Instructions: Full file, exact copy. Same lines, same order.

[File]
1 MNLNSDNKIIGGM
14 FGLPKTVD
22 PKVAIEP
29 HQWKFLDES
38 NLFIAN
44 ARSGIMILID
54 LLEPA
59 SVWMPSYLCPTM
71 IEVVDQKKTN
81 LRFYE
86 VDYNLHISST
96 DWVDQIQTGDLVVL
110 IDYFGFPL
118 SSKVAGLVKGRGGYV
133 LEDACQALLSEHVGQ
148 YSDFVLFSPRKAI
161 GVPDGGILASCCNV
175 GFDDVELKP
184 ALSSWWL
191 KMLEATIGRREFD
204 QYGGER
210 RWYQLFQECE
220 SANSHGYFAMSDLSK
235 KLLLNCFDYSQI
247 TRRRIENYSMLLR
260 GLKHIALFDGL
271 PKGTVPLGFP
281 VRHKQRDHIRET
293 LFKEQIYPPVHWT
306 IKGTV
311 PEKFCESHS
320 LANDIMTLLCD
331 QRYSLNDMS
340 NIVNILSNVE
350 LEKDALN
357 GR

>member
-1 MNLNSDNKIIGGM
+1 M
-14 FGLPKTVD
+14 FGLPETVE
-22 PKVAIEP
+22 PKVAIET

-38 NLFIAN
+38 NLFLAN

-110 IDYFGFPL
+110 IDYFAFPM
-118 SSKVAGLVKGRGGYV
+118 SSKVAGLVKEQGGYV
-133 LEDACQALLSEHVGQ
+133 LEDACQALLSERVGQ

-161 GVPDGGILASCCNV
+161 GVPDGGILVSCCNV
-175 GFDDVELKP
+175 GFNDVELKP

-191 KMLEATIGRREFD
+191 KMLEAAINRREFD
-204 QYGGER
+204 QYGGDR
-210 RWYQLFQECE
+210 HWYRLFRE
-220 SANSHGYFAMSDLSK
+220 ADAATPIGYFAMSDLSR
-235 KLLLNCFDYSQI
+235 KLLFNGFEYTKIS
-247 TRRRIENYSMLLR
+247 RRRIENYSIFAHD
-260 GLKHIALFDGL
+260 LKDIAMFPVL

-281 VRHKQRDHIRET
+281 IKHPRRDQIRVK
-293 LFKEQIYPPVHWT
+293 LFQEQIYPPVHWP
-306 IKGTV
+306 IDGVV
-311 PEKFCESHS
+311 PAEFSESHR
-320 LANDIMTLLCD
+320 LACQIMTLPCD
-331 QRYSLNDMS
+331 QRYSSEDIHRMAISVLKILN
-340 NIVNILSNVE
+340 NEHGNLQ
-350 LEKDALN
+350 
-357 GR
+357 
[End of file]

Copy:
1 MNLNSDNKIIGGM
14 FGLPKTVD
22 PKVAIEP
29 HQWKFLDES
38 NLFIAN
44 ARSGIMILID
54 LLEPA
59 SVWMPSYLCPTM
71 IEVVDQKKTN
81 LRFYE
86 VDYNLHISST
96 DWVDQIQTGDLVVL
110 IDYFGFPL
118 SSKVAGLVKGRGGYV
133 LEDACQALLSEHVGQ
148 YSDFVLFSPRKAI
161 GVPDGGILASCCNV
175 GFDDVELKP
184 ALSSWWL
191 KMLEATIGRREFD
204 QYGGER
210 RWYQLFQECE
220 SANSHGYFAMSDLSK
235 KLLLNCFDYSQI
247 TRRRIENYSMLLR
260 GLKHIALFDGL
271 PKGTVPLGFP
281 VRHKQRDHIRET
293 LFKEQIYPPVHWT
306 IKGTV
311 PEKFCESHS
320 LANDIMTLLCD
331 QRYSLNDMS
340 NIVNILSNVE
350 LEKDALN
357 GR

>member
-1 MNLNSDNKIIGGM
+1 M
-14 FGLPKTVD
+14 FGLPETVE
-22 PKVAIEP
+22 PKVAIET

-38 NLFIAN
+38 NLFLAN

-110 IDYFGFPL
+110 IDYFAFPM
-118 SSKVAGLVKGRGGYV
+118 SSKVAGLVKEQGGYV
-133 LEDACQALLSEHVGQ
+133 LEDACQALLSERVGQ

-161 GVPDGGILASCCNV
+161 GVPDGGILVSCCNV
-175 GFDDVELKP
+175 GFNDVELKP

-191 KMLEATIGRREFD
+191 KMLEAAINRREFD
-204 QYGGER
+204 QYGGDR
-210 RWYQLFQECE
+210 HWYRLFRE
-220 SANSHGYFAMSDLSK
+220 ADAATPIGYFAMSDLSR
-235 KLLLNCFDYSQI
+235 KLLFNGFEYTKIS
-247 TRRRIENYSMLLR
+247 RRRIENYSIFAHD
-260 GLKHIALFDGL
+260 LKDIAMFPVL

-281 VRHKQRDHIRET
+281 IKHPRRDQIRVK
-293 LFKEQIYPPVHWT
+293 LFQEQIYPPVHWP
-306 IKGTV
+306 IDGVV
-311 PEKFCESHS
+311 PAEFSESHR
-320 LANDIMTLLCD
+320 LACQIMTLPCD
-331 QRYSLNDMS
+331 QRYSSEDIHRMAISVLKILN
-340 NIVNILSNVE
+340 NEHGNLQ
-350 LEKDALN
+350 
-357 GR
+357 